The theme for Deaf Awareness Week 2023 is access to communication and inclusion. This year’s theme highlights how hearing loss impacts daily life and how others can help support deaf people.
We have created a guide to help you engage and communicate better when talking to your deaf friend, family member or colleague.
1.Find out which communication methods the person uses, whether that is speech, sign a long, Makaton, British sign language or a mixture of both.
At Aspire we use Sign Along – Signalong is a key word sign-supported communication system based on British sign language and is used in spoken word order. It uses speech, sign, body language, facial expression, and voice tone to reference the link between sign and word. Aspire uses a total communication approach and specialises in supporting people living with dementia, disabilities, and learning disabilities, who experience a range of communication difficulties.
There’s lot of other resources online to help you learn how to sign. Check out the British Sign website for more details : British Sign Language – Online resources, games, & course. (british-sign.co.uk)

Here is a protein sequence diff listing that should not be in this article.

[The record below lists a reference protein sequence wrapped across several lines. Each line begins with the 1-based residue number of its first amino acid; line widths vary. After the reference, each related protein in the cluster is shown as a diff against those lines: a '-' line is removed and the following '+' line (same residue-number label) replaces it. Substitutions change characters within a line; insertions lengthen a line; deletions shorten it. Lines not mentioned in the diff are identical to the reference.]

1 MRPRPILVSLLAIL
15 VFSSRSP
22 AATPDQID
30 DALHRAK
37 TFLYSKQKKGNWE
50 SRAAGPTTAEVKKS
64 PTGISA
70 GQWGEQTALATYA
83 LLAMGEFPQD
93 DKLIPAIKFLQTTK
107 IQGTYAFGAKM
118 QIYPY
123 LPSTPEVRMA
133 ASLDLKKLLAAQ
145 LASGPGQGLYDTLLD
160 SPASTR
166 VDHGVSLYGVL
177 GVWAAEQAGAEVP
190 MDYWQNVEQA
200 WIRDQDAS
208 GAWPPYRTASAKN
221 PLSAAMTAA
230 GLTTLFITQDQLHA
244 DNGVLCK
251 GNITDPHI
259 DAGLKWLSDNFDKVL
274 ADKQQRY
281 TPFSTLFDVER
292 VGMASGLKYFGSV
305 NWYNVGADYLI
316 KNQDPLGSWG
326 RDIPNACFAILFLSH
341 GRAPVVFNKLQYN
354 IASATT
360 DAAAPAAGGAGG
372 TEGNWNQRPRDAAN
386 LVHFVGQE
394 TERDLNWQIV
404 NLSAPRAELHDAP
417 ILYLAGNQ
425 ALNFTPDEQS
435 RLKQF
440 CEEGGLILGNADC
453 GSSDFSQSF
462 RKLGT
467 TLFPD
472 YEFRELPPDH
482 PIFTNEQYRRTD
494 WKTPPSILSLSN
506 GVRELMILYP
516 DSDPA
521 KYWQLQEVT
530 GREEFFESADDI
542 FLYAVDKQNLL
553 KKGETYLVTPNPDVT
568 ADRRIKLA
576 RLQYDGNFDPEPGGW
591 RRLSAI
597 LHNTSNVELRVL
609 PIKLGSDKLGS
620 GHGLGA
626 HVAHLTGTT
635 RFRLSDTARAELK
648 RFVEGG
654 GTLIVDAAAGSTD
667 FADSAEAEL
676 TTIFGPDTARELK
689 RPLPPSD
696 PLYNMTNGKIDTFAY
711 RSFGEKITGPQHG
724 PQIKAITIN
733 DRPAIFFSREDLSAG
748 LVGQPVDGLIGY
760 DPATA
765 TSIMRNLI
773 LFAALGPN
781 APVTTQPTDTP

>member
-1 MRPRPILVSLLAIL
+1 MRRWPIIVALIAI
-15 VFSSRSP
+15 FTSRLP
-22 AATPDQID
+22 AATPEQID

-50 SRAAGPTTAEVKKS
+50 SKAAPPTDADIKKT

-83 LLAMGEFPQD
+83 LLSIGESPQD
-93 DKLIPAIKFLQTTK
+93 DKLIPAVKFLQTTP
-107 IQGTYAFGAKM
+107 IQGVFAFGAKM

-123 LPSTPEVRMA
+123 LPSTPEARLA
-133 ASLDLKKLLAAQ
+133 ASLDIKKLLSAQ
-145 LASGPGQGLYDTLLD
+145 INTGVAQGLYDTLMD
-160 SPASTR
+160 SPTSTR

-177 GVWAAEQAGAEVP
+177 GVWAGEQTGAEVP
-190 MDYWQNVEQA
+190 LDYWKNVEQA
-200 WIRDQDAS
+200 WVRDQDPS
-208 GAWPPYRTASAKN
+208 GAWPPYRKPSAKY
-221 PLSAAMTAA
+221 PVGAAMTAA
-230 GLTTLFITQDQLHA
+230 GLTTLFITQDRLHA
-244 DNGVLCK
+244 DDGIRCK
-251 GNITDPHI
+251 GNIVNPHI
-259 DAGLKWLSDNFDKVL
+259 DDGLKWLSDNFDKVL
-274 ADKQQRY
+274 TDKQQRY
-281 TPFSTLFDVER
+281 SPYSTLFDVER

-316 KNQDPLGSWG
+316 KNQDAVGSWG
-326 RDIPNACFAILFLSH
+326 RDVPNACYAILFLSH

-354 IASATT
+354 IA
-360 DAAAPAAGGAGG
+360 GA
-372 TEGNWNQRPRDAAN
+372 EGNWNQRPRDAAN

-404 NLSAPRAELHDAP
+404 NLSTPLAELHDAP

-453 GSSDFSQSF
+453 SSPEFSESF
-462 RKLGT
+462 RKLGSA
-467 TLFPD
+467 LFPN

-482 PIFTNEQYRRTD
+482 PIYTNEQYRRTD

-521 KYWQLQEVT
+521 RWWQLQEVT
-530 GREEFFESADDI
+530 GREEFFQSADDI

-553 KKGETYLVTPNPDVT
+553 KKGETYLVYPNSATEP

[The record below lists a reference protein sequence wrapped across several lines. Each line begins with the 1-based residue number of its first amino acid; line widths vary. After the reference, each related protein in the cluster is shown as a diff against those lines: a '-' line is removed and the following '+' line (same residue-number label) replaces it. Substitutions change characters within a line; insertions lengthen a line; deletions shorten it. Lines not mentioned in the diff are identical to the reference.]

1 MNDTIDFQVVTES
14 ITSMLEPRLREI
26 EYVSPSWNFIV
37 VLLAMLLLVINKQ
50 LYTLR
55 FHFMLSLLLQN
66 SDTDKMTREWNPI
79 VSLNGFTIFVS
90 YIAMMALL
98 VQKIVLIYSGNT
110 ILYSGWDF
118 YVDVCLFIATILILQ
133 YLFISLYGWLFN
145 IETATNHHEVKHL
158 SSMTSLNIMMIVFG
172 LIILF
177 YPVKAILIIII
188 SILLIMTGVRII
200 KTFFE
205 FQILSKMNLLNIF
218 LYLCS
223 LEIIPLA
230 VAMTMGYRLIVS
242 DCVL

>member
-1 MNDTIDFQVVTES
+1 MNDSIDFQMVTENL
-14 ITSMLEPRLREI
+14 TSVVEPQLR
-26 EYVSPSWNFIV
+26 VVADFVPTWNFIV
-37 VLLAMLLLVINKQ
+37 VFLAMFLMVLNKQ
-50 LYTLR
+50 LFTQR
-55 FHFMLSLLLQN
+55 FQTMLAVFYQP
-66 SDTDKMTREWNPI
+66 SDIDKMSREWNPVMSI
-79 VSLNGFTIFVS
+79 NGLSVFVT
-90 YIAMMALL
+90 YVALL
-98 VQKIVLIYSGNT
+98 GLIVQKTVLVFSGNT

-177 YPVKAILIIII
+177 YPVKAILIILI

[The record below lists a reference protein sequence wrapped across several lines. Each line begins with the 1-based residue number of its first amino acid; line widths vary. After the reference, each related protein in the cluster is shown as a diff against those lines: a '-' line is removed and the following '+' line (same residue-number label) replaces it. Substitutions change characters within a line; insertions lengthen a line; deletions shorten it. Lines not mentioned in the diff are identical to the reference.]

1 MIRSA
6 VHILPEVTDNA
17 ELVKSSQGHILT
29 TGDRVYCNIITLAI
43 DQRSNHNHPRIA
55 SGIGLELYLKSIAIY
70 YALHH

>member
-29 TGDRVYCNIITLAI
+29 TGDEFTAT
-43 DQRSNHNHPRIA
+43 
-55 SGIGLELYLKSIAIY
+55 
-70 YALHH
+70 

2. Speak naturally and Face the person when you are speaking.
Make sure that when you are talking, you are facing the person. This will help them to hear your voice if they have some residual hearing, lip read, and observe your non-verbal communication such as your facial expressions and body language. Don’t cover your mouth when you are speaking as this will make lip reading difficult.
3. Think about your environment. Reduce background noise.
If you are in a group, try having a conversation one on one. Background noise such as people speaking loudly or music can be difficult for those with hearing aids, it would be a good idea to turn off the music when you are having a conversation.
4. Write it down.
Try using a pen and paper or your mobile phone to write down what you want to say.
At Aspire, we also use flashcards with images of key items, words or feelings which we can use to help people communicate.
5. Use universal hand gestures.
Use the environment for additional cues, point to what you are talking about. Use universal hand gestures when you are talking.
A thumbs up or down movement, for example, could help to explain how you feel and can be universally accepted.
Each deaf person communicates different, some communicate by speaking, some sign language and others use both. It’s important to always ask the person you are talking to what they prefer so that you both feel comfortable and confident in the conversation.